4. The Benching Alternative – Systems furniture is a fine offering for many organizations, but there are other options to keep in mind. “We’re seeing supper-style tables that are 20- to 30-feet long, which create a cafeteria-like seating. These are ideal for teams working on specific projects,” says Scott Spector. “You can dedicate only 100 square feet per person with this arrangement.”

If your company is planning a renovation, make sure building management has a voice at the table – your department often has the best understanding of potential noise, visual, thermal comfort, and privacy issues.

“A great facility manager must be constantly observing occupancy habits,” says Bergauer. “Know how the space is used and what issues are killing productivity.”

Sound Off on Acoustics
No discussion of open offices is complete without addressing acoustics – it’s one of the most common complaints that FMs hear from occupants. When BUILDINGS readers were asked “What is one thing you would change about your current office layout?” 33% answered acoustics.

“Even with carpet, proper sound attenuation on the walls, and dropped ceilings, open offices still have sound transmission between workstations. It’s not just one voice that can be heard – it’s 30 to 40 people potentially talking at the same time,” explains Marc Spector. “You need to provide some white noise privacy for the whole group. Phone booths or small conference rooms can also cut down on chatter.”

Most workers can tolerate some level of background noise, says Alicia Larsen, an acoustic consultant with the firm Acentech – it’s when there’s not enough speech privacy that they become distracted.

A useful sound metric to keep in mind is the articulation index (AI). This calculation measures how distinctly speech intelligibility stands out from background noise. An AI of 0 would be total privacy and a 1 would be no privacy at all.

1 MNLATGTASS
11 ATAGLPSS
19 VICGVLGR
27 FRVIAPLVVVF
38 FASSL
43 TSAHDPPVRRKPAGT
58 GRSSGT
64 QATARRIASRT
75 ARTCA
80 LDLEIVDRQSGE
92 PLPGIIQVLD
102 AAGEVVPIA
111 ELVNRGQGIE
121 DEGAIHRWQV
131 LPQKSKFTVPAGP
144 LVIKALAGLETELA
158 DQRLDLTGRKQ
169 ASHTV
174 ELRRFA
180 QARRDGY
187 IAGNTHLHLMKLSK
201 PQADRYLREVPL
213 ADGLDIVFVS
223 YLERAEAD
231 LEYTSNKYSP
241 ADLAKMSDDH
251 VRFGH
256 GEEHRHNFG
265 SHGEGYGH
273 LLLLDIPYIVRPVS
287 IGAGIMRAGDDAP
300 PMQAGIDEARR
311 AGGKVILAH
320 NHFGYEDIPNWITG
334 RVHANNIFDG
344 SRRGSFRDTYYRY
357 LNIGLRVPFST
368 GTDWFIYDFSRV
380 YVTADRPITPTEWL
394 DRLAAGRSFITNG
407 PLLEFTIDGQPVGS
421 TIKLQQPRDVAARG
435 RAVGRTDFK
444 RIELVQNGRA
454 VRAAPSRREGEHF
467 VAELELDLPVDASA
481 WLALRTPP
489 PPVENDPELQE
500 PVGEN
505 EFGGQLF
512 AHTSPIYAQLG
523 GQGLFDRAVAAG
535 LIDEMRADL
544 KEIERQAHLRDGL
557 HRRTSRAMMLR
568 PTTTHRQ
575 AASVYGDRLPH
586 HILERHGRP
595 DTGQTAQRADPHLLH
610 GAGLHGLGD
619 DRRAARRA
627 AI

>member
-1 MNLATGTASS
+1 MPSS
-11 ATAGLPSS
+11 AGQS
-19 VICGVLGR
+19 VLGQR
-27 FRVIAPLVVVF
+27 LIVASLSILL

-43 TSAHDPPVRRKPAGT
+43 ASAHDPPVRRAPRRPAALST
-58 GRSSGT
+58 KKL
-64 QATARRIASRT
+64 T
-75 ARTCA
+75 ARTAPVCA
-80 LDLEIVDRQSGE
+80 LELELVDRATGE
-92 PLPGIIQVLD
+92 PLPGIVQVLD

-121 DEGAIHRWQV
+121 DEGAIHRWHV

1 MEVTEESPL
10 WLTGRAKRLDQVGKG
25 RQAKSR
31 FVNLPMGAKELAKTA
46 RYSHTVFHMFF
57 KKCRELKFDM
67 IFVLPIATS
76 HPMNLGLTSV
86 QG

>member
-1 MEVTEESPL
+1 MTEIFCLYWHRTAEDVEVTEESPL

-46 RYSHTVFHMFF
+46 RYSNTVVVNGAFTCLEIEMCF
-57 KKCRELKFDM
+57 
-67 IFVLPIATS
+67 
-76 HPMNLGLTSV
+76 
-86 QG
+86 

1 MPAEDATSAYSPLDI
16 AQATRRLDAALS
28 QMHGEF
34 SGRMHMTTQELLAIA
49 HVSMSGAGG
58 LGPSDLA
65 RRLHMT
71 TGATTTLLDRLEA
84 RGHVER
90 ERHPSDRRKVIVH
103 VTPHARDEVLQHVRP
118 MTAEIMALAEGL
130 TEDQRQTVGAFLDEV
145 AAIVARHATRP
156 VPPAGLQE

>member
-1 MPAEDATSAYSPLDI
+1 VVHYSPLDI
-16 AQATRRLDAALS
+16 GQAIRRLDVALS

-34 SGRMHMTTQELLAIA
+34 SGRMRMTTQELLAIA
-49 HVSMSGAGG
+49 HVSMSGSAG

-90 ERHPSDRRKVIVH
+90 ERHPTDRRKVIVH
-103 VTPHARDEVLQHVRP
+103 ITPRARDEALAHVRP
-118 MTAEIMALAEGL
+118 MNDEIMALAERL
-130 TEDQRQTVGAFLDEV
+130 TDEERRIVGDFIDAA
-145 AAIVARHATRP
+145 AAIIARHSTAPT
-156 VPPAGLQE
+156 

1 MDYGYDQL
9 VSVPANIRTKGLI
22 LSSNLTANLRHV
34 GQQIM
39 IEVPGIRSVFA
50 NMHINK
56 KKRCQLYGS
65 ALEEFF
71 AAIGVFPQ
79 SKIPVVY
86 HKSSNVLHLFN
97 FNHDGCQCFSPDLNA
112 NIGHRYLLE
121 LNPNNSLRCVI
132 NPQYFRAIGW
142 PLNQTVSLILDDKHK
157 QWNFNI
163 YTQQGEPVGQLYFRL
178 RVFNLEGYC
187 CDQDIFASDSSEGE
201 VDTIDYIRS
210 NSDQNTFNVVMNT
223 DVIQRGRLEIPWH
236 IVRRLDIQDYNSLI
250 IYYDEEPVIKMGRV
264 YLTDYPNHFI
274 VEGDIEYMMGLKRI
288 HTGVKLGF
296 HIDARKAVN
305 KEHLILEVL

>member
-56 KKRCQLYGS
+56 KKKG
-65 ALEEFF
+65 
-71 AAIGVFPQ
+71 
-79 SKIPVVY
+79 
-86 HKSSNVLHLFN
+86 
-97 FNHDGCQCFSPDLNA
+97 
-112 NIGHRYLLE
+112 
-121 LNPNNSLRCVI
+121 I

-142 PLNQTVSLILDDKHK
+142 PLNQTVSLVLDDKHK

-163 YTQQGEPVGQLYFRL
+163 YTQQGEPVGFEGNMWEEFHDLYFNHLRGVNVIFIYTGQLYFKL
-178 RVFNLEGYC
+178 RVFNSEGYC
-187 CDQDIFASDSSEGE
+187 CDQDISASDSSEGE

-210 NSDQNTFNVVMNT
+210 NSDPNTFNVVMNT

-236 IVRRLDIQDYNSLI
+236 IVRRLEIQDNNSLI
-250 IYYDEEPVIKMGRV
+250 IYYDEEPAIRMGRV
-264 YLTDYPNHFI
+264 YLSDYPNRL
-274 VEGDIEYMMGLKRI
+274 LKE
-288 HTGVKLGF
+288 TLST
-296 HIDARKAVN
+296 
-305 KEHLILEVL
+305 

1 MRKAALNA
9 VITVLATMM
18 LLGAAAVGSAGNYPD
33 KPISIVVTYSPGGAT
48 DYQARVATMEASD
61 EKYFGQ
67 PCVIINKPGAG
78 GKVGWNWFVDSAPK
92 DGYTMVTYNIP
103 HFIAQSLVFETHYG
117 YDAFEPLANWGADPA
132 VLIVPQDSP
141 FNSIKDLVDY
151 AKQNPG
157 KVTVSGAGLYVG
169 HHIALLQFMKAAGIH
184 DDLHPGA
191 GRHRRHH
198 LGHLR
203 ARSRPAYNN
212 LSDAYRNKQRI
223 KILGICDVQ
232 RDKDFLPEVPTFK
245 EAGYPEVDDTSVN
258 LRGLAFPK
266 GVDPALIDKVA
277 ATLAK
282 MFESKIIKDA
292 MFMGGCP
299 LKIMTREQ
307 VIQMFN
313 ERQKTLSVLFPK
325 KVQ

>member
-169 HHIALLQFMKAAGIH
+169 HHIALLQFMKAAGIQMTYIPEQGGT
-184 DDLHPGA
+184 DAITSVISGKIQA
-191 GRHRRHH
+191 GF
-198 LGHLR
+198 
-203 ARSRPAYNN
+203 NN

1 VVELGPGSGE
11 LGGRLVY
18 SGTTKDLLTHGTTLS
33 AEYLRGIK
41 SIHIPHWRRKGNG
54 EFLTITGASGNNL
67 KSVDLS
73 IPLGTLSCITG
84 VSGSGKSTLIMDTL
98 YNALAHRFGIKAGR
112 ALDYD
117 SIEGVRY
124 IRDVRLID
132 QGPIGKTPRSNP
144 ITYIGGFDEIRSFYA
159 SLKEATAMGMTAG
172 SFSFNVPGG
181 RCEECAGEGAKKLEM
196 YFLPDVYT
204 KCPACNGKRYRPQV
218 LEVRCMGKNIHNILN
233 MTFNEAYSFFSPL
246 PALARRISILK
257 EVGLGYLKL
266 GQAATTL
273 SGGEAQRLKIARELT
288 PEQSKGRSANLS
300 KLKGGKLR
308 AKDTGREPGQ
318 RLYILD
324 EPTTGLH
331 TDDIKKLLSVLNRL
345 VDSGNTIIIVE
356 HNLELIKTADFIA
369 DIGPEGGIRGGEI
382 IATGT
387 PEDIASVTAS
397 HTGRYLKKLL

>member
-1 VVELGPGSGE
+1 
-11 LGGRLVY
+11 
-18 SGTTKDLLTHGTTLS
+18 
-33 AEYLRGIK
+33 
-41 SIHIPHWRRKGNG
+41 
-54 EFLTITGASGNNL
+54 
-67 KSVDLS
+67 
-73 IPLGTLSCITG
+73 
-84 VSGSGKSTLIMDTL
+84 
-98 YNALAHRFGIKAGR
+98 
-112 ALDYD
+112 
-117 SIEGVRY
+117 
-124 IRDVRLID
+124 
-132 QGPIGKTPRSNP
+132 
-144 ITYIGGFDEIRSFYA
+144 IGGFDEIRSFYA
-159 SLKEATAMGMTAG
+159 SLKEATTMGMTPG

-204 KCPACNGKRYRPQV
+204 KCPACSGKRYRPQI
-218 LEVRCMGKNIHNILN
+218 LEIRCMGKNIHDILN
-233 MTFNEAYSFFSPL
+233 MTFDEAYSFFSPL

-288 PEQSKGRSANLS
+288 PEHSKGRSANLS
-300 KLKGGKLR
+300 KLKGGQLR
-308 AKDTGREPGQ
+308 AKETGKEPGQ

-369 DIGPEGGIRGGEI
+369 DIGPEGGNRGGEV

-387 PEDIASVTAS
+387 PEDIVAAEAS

“For open offices, normal privacy corresponds to an AI of 0.20 or less, which means approximately 25% of words can be understood,” Larsen explains. “An AI of .05 can achieve confidential privacy – less than 5% of words can be distinguished. This level of isolation is appropriate for private offices and conference rooms.”

One way to improve AI is to increase background sound levels with white noise – for every decibel you increase background noise, you effectively decrease intruding speech by one decibel, says Larsen.

Evaluate sound absorption for the entire space, not just for individuals. Look for wall, partition, door, flooring, and ceiling materials with STC (sound transmission class), CAC (ceiling attenuation class), or NRC (noise reduction coefficient) properties. These building materials can help dampen noise levels and keep your open office at maximum productivity.

These three case studies highlight the variety of open office layouts yet each ensures employee interaction remains at the heart of the design.

Open Office Vibrates with Daylight and Clean Lines

Daylight floods the interior of the offices for the architectural firm the Spector Group. The majority of employees are seated in an open floor plan, with a variety of support spaces available for teamwork.

With 13,000 square feet of usable space, the Spector Group’s New York City office balances areas of privacy and collaboration. The interior layout is comprised of an open space that is divided into workstations for 60 professionals. Multiple semi-private and open conference areas foster team engagement.